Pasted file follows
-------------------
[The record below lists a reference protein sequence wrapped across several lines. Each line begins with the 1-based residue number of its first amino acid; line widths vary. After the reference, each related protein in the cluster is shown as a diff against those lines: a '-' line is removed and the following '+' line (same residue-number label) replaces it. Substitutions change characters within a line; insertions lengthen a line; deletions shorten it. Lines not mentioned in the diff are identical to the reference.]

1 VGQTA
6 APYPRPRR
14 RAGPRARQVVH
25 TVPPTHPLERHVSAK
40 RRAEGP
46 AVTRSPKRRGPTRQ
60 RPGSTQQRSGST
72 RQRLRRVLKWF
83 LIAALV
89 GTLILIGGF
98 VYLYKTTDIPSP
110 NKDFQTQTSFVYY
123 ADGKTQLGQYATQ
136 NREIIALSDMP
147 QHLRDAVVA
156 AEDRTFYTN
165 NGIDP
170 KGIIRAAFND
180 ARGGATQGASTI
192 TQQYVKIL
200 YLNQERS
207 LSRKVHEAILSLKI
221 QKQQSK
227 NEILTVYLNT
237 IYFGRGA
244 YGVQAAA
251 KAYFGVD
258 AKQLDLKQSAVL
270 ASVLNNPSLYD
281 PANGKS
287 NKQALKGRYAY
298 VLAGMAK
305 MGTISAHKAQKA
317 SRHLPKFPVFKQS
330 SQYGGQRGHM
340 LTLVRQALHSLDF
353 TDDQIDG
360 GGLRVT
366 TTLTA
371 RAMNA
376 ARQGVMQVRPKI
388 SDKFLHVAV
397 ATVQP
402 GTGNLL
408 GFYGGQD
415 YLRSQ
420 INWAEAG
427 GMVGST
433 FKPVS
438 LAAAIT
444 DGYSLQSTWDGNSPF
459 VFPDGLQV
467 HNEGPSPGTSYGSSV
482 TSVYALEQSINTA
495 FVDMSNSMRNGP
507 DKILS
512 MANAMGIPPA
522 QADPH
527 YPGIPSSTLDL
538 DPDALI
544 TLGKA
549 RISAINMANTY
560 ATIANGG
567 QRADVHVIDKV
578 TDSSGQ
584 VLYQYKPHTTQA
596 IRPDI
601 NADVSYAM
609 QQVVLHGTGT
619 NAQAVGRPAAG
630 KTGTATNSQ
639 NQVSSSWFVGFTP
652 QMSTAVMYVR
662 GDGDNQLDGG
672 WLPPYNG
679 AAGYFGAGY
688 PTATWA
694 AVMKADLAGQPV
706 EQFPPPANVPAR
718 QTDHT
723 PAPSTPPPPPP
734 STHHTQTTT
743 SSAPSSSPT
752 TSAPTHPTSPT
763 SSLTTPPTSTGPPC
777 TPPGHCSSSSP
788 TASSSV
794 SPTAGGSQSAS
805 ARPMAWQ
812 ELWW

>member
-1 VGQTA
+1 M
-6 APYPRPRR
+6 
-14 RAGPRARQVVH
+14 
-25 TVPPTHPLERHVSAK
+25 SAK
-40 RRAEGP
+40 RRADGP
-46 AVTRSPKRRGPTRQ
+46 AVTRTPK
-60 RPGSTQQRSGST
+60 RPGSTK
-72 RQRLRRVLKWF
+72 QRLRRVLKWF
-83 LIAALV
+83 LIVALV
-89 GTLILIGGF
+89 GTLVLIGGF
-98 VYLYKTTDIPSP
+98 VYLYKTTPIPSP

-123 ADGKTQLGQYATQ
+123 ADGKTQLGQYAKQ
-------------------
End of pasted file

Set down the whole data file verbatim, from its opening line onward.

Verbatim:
[The record below lists a reference protein sequence wrapped across several lines. Each line begins with the 1-based residue number of its first amino acid; line widths vary. After the reference, each related protein in the cluster is shown as a diff against those lines: a '-' line is removed and the following '+' line (same residue-number label) replaces it. Substitutions change characters within a line; insertions lengthen a line; deletions shorten it. Lines not mentioned in the diff are identical to the reference.]

1 VGQTA
6 APYPRPRR
14 RAGPRARQVVH
25 TVPPTHPLERHVSAK
40 RRAEGP
46 AVTRSPKRRGPTRQ
60 RPGSTQQRSGST
72 RQRLRRVLKWF
83 LIAALV
89 GTLILIGGF
98 VYLYKTTDIPSP
110 NKDFQTQTSFVYY
123 ADGKTQLGQYATQ
136 NREIIALSDMP
147 QHLRDAVVA
156 AEDRTFYTN
165 NGIDP
170 KGIIRAAFND
180 ARGGATQGASTI
192 TQQYVKIL
200 YLNQERS
207 LSRKVHEAILSLKI
221 QKQQSK
227 NEILTVYLNT
237 IYFGRGA
244 YGVQAAA
251 KAYFGVD
258 AKQLDLKQSAVL
270 ASVLNNPSLYD
281 PANGKS
287 NKQALKGRYAY
298 VLAGMAK
305 MGTISAHKAQKA
317 SRHLPKFPVFKQS
330 SQYGGQRGHM
340 LTLVRQALHSLDF
353 TDDQIDG
360 GGLRVT
366 TTLTA
371 RAMNA
376 ARQGVMQVRPKI
388 SDKFLHVAV
397 ATVQP
402 GTGNLL
408 GFYGGQD
415 YLRSQ
420 INWAEAG
427 GMVGST
433 FKPVS
438 LAAAIT
444 DGYSLQSTWDGNSPF
459 VFPDGLQV
467 HNEGPSPGTSYGSSV
482 TSVYALEQSINTA
495 FVDMSNSMRNGP
507 DKILS
512 MANAMGIPPA
522 QADPH
527 YPGIPSSTLDL
538 DPDALI
544 TLGKA
549 RISAINMANTY
560 ATIANGG
567 QRADVHVIDKV
578 TDSSGQ
584 VLYQYKPHTTQA
596 IRPDI
601 NADVSYAM
609 QQVVLHGTGT
619 NAQAVGRPAAG
630 KTGTATNSQ
639 NQVSSSWFVGFTP
652 QMSTAVMYVR
662 GDGDNQLDGG
672 WLPPYNG
679 AAGYFGAGY
688 PTATWA
694 AVMKADLAGQPV
706 EQFPPPANVPAR
718 QTDHT
723 PAPSTPPPPPP
734 STHHTQTTT
743 SSAPSSSPT
752 TSAPTHPTSPT
763 SSLTTPPTSTGPPC
777 TPPGHCSSSSP
788 TASSSV
794 SPTAGGSQSAS
805 ARPMAWQ
812 ELWW

>member
-1 VGQTA
+1 M
-6 APYPRPRR
+6 
-14 RAGPRARQVVH
+14 
-25 TVPPTHPLERHVSAK
+25 SAK
-40 RRAEGP
+40 RRADGP
-46 AVTRSPKRRGPTRQ
+46 AVTRTPK
-60 RPGSTQQRSGST
+60 RPGSTK
-72 RQRLRRVLKWF
+72 QRLRRVLKWF
-83 LIAALV
+83 LIVALV
-89 GTLILIGGF
+89 GTLVLIGGF
-98 VYLYKTTDIPSP
+98 VYLYKTTPIPSP

-123 ADGKTQLGQYATQ
+123 ADGKTQLGQYAKQ